The University of Nevada School of Medicine will launch a program this fall to attract more students into the field and give them an opportunity to complete undergraduate work one year earlier than usual.
Developed for ace biology and science students, the goal of the bachelor of science/doctor of medicine program is to produce highly qualified medical doctors in a shorter period than it would take to complete the two degrees separately, said Dr. John McDonald, School of Medicine dean.
The program is also an effort to bolster the number of students enrolled in the School of Medicine, and the number of practicing physicians in Nevada, he said.
In May, 52 students graduated from the School of Medicine. Officials hope to double that number in the near future by increasing the undergraduate medical school class to 100 students.
Cheryl Hug-English, associate dean of admissions and student affairs, said the School of Medicine has already increased its class by 20 percent in the past two years.
Under this accelerated program, students will complete three years of undergraduate course work and then move on to complete one year of medical school. They will be awarded a bachelor of science degree after successful completion of that first year of medical school, she said.
The students will then earn a medical degree after completion of three additional years of medical school.
Nevada’s medical school has teamed with the University of Nevada, Las Vegas’ and the University of Nevada, Reno’s biology and biochemistry departments for the program, Hug-English said.
The School of Medicine is Nevada’s only public medical school.
“Our focus is to attract bright and talented students at the preliminary stage — in high school,” she said. “We want to get them sooner rather than later because many might be considering medical school at first, but then decide later into their undergraduate program that it might be too daunting to continue on into medicine.”
Hug-English said some students need a taste of what medical school is like before they make their decision to go.
More than 40 medical schools across the nation offer dual undergraduate/medical degrees, including the University of Southern California’s Keck School of Medicine.
Erin A. Quinn, associate dean of admissions for USC’s medical school, said the institution’s Baccalaureate/M.D. dual program was started about 15 years ago and has proven successful for a number of reasons. First, she said, it gives students whose parents have forced them to go into medical school an opportunity to get an undergraduate degree in another field such as journalism, the arts or history.
Also, it gives students an “ace in the hole,” in the event they don’t get accepted into another medical school.
“They know coming into their undergraduate programs that they are already accepted into our medical school,” she said. “Our seniors are free to send their applications to other medical schools across the country, but there’s still a place for them here.”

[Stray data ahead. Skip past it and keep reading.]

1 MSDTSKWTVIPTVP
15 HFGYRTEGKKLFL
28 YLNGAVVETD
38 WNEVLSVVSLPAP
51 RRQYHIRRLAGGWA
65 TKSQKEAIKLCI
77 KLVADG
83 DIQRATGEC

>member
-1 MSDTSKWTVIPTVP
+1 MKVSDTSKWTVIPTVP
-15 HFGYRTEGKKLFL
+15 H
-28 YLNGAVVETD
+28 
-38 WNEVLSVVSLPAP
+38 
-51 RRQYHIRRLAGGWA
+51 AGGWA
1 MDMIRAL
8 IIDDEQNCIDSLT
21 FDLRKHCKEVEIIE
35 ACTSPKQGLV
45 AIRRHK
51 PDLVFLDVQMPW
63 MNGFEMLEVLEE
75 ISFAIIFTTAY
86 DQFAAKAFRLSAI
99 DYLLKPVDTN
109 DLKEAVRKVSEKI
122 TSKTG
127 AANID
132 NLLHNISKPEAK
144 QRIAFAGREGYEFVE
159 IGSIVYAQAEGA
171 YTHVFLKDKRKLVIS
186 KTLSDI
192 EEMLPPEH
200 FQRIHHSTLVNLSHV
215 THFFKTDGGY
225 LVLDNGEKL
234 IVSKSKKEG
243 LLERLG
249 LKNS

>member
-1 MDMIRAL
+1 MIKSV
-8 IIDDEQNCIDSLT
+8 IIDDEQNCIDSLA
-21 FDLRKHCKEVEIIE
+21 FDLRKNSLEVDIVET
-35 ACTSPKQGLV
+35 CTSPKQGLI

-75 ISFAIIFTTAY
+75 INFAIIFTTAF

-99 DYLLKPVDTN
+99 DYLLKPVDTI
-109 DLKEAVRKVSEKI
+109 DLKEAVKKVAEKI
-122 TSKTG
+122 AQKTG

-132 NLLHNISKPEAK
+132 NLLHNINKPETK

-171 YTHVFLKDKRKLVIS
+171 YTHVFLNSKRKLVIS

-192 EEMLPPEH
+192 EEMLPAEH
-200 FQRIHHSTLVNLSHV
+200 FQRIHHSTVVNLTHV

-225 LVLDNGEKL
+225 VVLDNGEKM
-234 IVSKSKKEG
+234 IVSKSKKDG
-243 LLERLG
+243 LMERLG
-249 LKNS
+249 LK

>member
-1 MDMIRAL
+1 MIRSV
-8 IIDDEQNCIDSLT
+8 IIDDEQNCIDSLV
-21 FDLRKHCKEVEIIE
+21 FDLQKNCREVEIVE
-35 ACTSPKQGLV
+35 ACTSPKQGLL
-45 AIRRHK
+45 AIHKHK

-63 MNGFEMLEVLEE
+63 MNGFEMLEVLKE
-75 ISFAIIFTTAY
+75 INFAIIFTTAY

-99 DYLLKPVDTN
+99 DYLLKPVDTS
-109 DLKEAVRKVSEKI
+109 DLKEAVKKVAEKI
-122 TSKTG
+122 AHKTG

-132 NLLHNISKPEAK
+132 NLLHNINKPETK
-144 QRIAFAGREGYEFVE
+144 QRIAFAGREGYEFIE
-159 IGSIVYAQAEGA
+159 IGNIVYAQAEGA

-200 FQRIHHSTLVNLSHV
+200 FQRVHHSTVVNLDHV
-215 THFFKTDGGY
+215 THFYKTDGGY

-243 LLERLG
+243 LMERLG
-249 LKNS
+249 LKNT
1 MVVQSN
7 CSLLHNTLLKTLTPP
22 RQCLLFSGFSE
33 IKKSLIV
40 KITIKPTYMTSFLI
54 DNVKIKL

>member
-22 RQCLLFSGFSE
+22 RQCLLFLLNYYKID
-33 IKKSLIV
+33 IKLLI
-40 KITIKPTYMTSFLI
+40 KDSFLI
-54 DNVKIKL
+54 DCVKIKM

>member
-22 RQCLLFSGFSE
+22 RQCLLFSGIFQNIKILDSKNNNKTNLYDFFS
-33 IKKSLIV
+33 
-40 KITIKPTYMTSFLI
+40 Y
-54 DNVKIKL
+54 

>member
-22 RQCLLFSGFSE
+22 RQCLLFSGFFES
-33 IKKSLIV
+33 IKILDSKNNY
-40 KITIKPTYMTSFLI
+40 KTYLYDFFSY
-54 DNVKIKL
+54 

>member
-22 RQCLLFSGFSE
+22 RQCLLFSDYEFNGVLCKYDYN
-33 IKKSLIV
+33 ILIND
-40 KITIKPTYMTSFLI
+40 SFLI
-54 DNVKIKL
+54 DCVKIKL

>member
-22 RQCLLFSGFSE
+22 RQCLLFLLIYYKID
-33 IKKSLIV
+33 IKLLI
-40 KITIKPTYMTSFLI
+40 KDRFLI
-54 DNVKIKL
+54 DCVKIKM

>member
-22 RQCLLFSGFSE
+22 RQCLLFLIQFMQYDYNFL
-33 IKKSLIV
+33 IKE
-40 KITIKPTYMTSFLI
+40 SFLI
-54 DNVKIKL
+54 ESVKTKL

USC’s program is not accelerated. Students accepted into this program must complete four years of undergraduate courses and four years of medical school to earn the dual degree.
Quinn said the school accepts 30 to 40 students into the program each year and encourages students interested in the humanities.
“You really want people who are well-rounded and able to communicate,” Quinn said. “That’s one of the reasons the program isn’t accelerated. It’s not meant to speed things along.”
Quinn said the Keck School of Medicine receives roughly 500 applications from interested high school seniors each year for the dual-degree program. About 100 are brought in and interviewed by a subcommittee. That number is eventually trimmed to about 40 students being accepted, she said.
The University of Toledo College of Medicine offers a dual program that’s similar to the Nevada program, said Scott Molitor, associate professor and undergraduate program director. Toledo’s B.S./M.D. program started in fall 1998 through its bioengineering department.
Students graduated from the undergraduate program in spring 2002, then entered the College of Medicine in fall 2002. They graduated with their medical degrees in spring 2006, he said in an e-mail.
The school’s B.S./M.D. program in the arts and sciences started in fall 2006.
“The benefit of this program is that we provide students a nearly guaranteed admission to medical school,” Molitor said. “For the community, this attracts some very talented students to apply and enter our medical school. The hope is that they will remain here for residency and for full-time practice once they are board- licensed.”
Hug-English said the School of Medicine plans to open its program to 12 students this fall — six from UNLV and six from UNR.
Depending on how well the program is received, it could be expanded.
Interested high school seniors will have to meet certain academic criteria and undergo an interview by a subcommittee of faculty and medical school students.
Hug-English said the School of Medicine will begin sending information about the B.S./M.D. program soon. That includes an application form that is being finalized.
Contact reporter Annette Wells at email@example.com or (702) 383-0283.